The visit fits into the US long standing policy of containing trouble and trouble makers in faraway places
For an administration that has had scant regard for and interest in the continent, the visit by the United States Secretary of State Rex Tillerson to a handful of African countries acquires some significance. Despite cutting short the number of days, Tillerson nevertheless visited Ethiopia, Djibouti and Kenya before arriving Nigeria yesterday for several hours before heading back home last night.
Ordinarily, the global gravity of the US dictates that the engagements of its chief diplomat attract attention and headlines. Predictably, and quite expectedly, the choice of countries on this visit was dictated more by the interests of the US than some globalist illusions. This was not a trip about the usual issues that usually dominate such visit in the past: AIDS pandemic, massive poverty or indeed about how to uplift African economies from the jaws of a new debt burden. This was an exercise in undisguised marketing of ‘America First’.
Whatever Tillerson may have said in Abuja or elsewhere in Africa, the real interests are first and foremost strategic from point of view of the security of the US and its long standing policy of containing trouble and trouble makers in faraway places so that no harm comes to the American mainland. So the choice of Kenya, Chad, Nigeria, Djibouti and Ethiopia has everything to do with the clear and present danger posed by terrorism and the spread of destabilising fundamentalist theologies. There is little, if anything, in this itinerary that could uplift the economies of these countries or their peoples either now or in the future.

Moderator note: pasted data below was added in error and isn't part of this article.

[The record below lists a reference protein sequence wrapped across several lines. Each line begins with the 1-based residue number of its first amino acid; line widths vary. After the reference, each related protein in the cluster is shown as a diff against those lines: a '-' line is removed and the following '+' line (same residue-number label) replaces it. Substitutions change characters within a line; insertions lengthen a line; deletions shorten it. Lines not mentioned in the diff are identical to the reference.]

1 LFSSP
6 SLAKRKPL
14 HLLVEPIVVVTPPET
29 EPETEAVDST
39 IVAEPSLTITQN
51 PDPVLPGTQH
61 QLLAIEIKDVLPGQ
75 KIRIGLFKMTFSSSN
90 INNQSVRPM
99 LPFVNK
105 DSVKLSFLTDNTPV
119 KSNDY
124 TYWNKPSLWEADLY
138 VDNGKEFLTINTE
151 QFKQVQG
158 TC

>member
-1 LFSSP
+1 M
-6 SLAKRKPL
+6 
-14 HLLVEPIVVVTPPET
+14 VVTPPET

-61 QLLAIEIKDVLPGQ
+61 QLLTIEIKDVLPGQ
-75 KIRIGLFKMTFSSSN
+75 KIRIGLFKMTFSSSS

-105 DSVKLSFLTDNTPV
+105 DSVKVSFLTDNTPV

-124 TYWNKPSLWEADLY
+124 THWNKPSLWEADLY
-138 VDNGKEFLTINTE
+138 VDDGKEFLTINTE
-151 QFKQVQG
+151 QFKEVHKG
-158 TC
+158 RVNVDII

It is within the foregoing context that we should view Tillerson’s whistle stop visit to Abuja yesterday. President Muhammadu Buhari is therefore better placed if he does not raise any expectations from this flying visit beyond the symbolism of diplomatic handshakes and rehash of banalities. The military cooperation between Nigeria and the US has not made much progress aside the fact that a few combat aircraft were sold to our military. In spite of the basing of US drones and service personnel in Chad, Boko Haram has continued to operate freely as evidenced in the recent mass abduction of school girls from Dapchi. The normal expectation would be that with active cooperation of countries like the US, Britain and France, incidents like the Dapchi abductions would be near impossible.
Beyond the predictable counsels on terrorism, it is expected that Tillerson and his Nigerian hosts would have found time to exchange frank views on the need for the administration to improve on its human rights record which, according to Amnesty International and local Nigerian independent observers, remains dismal. The increasing use of the military to contain security threats should also be of concern to all interested observers of the Nigerian scene.
Tillersons may have had general observations to make to his Nigerian counterparts on the need to deepen democratic culture in the country as the ultimate guarantee of peace and security. Yet, he could only have had an audience on such matters for the simple reason that he was flying the US flag. As the number one ambassador of the Donald Trump Washington, Tillerson must have had quite a burden retaining attention given the fact that the administration he represents is presided over by a man whose actions and words are a travesty of the finest traditions of American democracy as the world has come to know it.
While we wish Tillerson safe journey back to America, we must nonetheless stress for the benefit of our authorities that such diplomatic stopover are meaningful only if the Nigerian state conducts itself with the dignity and sense of purpose that would compel leaders of more advanced societies to show greater respect for African countries and their governments.